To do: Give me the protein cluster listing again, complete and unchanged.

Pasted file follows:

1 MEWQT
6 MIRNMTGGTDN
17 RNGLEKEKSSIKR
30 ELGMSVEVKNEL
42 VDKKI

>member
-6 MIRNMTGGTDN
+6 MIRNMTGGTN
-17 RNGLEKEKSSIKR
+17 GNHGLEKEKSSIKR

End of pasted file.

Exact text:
1 MEWQT
6 MIRNMTGGTDN
17 RNGLEKEKSSIKR
30 ELGMSVEVKNEL
42 VDKKI

>member
-6 MIRNMTGGTDN
+6 MIRNMTGGTN
-17 RNGLEKEKSSIKR
+17 GNHGLEKEKSSIKR